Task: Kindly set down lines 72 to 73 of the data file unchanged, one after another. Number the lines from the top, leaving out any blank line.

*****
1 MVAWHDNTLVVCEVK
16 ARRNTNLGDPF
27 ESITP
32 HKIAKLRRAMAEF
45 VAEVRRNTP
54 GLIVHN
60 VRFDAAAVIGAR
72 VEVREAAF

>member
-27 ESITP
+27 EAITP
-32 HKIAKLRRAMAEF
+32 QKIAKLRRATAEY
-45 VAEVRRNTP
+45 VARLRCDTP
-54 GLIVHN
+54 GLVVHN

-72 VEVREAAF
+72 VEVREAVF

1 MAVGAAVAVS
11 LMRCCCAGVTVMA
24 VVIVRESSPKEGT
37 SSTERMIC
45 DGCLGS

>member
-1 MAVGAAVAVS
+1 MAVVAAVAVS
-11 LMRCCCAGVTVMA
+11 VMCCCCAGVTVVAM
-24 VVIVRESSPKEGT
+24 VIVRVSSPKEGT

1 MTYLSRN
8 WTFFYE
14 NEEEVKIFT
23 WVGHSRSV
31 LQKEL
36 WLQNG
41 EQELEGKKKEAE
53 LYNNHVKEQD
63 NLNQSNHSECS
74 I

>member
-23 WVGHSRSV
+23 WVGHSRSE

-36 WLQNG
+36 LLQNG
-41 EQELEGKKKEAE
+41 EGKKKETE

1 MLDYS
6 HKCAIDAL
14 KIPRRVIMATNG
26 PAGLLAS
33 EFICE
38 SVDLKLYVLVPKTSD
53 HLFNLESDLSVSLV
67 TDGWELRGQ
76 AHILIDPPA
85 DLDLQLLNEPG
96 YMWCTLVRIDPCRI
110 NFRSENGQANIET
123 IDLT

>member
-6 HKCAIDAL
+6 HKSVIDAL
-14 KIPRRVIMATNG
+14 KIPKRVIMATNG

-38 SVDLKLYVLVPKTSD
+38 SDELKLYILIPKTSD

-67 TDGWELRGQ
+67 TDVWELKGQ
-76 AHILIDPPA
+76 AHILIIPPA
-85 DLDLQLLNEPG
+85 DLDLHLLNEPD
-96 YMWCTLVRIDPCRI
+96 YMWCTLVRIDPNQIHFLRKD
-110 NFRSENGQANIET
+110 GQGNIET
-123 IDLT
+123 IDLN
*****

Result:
+76 AHILIIPPA
-85 DLDLQLLNEPG